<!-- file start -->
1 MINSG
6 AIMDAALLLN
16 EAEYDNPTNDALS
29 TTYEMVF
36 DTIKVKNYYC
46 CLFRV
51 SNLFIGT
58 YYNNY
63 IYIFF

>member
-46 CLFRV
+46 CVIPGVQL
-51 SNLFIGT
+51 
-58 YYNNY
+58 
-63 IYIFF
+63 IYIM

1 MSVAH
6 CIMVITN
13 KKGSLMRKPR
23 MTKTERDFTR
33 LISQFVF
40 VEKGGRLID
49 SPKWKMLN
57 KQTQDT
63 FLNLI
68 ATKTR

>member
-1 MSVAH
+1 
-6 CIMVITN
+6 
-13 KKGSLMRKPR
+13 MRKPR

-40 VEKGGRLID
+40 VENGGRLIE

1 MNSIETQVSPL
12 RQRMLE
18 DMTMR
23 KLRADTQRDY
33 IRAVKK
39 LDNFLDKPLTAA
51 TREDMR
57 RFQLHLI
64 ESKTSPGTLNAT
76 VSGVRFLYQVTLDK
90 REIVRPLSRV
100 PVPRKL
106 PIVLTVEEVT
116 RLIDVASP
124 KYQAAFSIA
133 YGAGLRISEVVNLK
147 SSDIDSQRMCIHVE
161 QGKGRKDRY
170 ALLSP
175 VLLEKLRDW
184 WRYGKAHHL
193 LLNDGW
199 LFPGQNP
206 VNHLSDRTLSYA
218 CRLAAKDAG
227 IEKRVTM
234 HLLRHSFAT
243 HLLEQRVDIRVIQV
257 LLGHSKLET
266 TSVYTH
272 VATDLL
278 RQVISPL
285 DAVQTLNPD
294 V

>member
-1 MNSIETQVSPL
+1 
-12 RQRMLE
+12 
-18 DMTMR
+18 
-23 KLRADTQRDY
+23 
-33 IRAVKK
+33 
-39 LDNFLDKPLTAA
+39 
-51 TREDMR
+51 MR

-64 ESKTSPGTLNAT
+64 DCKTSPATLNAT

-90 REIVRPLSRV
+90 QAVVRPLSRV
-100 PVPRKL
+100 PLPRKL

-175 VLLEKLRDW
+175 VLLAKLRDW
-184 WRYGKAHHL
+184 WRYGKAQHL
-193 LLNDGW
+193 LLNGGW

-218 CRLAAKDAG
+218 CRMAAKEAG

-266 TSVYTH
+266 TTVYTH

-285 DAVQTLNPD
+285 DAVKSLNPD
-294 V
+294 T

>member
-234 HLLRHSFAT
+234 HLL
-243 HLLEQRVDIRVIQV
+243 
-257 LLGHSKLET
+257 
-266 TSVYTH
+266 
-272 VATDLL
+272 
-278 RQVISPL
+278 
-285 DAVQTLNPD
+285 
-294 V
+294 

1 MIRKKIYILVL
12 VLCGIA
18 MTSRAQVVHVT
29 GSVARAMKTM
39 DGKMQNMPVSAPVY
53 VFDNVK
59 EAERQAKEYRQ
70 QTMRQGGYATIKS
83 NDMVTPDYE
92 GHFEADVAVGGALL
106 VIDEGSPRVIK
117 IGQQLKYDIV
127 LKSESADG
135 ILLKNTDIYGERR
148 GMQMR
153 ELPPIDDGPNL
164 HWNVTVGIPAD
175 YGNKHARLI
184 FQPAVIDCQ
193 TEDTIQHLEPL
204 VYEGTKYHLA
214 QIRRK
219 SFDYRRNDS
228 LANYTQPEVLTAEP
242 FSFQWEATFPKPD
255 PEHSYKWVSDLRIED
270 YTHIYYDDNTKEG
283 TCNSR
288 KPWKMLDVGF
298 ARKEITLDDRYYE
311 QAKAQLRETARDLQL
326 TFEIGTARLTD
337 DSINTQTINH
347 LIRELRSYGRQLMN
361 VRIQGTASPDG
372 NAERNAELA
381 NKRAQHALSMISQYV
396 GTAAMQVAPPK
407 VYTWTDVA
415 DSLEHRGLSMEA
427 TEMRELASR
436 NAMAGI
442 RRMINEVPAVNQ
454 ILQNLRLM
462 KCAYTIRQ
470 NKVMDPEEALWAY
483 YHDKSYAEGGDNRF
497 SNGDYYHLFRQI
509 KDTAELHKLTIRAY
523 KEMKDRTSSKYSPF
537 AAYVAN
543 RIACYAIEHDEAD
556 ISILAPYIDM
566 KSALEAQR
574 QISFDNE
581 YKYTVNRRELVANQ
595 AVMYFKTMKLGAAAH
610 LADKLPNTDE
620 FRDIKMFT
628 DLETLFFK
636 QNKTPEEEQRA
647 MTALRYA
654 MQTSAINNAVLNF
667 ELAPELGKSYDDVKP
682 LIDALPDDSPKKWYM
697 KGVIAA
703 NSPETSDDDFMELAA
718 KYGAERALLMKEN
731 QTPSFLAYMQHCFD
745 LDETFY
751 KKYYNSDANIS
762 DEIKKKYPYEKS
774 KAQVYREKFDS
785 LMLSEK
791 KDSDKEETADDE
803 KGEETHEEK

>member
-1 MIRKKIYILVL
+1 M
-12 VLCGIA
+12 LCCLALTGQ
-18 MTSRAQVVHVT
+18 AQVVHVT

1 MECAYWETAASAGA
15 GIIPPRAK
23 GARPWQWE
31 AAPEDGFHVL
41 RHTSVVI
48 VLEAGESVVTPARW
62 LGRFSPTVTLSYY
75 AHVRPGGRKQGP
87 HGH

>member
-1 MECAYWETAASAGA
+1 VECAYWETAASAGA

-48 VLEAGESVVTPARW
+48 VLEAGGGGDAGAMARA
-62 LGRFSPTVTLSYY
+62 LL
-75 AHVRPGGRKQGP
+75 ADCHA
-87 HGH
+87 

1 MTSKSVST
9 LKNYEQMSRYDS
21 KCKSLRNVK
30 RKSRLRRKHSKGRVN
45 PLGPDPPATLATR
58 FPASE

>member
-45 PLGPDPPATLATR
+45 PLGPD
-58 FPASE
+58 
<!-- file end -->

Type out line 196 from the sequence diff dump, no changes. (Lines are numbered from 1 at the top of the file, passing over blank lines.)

774 KAQVYREKFDS